Disney’s new Christmas movie The Nutcracker And The Four Realms inspires the courage to be yourself

"As the father of three young girls, I am very excited to be able to bring this story to the screen." - producer Mark Gordon.
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Renowned film maker Lasse Hallström and leading Hollywood stars Keira Knightly and Helen Mirren take the magic of Christmas to new and boundless heights in Disney’s latest movie, The Nutcracker And The Four Realms – see it in New Zealand cinemas from November 22.

We all know and love the Christmas tale of The Nutcracker, but in this all-new version Clara – who is played by exciting new young talent McKenzie Foy – finds herself on an extraordinary journey to a parallel world as she searches for a special key that will unlock a gift from her late mother. This world is both baffling and beautiful, filled with magical lands and intriguing inhabitants.

In Disney’s version of The Nutcracker, Clara, played by up-and-coming Mackenzie Foy, is a 14-year-old girl who loves science and engineering.

Keira plays the role of Sugar Plum Fairy, the beloved regent of the Land of Sweets (the yummiest of the realms with gingerbread architecture and gum drop decor!). She is virtually unrecognisable with pink cotton candy hair and white porcelain skin and wears a gown that sparkles like crystalised sugar.

“Keira Knightly is magnificent. She brings so much to the character,” says producer Mark Gordon.

Helen Mirren brings a new character to life, the much-feared leader of the dark Fourth Realm, Mother Ginger. Helen says the best thing about playing a new character like Mother Ginger is that “you can put into this character whatever you can imagine”.

“I just love the idea that she’s slightly piratical. She has a wooden sword, her clothes are all tattered and torn and she’s not in pristine condition like Sugar Plum. Mother Ginger is very rough and ready.”

Just as Disney broke new territory with Frozen, with a theme that celebrated the love between sisters instead of the rather tired ‘girl-meets-boy-boy-rescues-girl’, the themes in The Nutcracker And the Four Realms centre around realising your potential and finding your strength through the love of your family.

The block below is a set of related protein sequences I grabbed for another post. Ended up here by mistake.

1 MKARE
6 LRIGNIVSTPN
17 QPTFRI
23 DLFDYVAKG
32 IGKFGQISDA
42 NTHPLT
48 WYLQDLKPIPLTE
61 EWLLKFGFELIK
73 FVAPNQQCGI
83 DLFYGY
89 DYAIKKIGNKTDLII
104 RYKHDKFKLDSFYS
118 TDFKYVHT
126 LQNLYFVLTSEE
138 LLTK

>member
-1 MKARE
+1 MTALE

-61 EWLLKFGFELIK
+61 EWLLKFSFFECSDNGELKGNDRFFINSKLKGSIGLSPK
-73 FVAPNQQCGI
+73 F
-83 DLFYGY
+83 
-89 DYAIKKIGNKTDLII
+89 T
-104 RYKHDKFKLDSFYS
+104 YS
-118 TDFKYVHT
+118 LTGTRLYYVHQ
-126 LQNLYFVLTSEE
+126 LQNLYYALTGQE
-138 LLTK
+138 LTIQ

“I love you because you’re so different. You see the world in a unique way. When you realise that’s your greatest strength, you can change the world, my girl,” Clara’s mother Marie says to Clara before she dies.

McKenzie explains that Clara is not your typical young Victorian girl. She is complex and curious and “an outcast for being an intelligent young woman in a Victorian society”.

Clara has a special bond with her wise but eccentric godfather Drosselmeyer, who is played by the formidable Morgan Freeman.

Filmed in England at Pinewood Studios and various locations in and around London, Lasse Hallström and Mark Gordon worked alongside director Joe Johnston and producer Larry Franco. Sara Smith and Lindy Goldstein are executive producers.

And while the all-new movie isn’t a ballet, filmmakers felt the story wouldn’t be complete without paying homage to the ballet that endeared the story in the hearts of audiences around the world. Principal dancer for American Ballet Theatre Misty Copeland portrays the Ballerina Princess and celebrated Ukrainian ballet dancer Sergei Polunin dances as Sweet Cavalier.

Director Lasse Hallström reveals that The Nutcracker inspired his daughter to take up dancing. He enthuses, “This film combines all of the best filmmaking elements — drama, comedy, music, special effects and dance. It was a heavenly experience.”

The Nutcracker and the Four Realms is the best kind of Christmas story,” adds Joe Johnston. “It’s exciting, dramatic, heartwarming and life-affirming.”

“There’s real heart to the story,” says Mark Gordon. “As the father of three young girls, I am very excited to be able to bring this story to the screen.”

Magical, aspirational and universally relatable, The Nutcracker And The Four Realms celebrates the real magic of Christmas – the love of family and having the courage to be yourself.

And with its star-studded cast, magical aesthetic and spectacular costumery it’s a visual feast and a must-see for the whole family.

See it in New Zealand cinemas from November 22.

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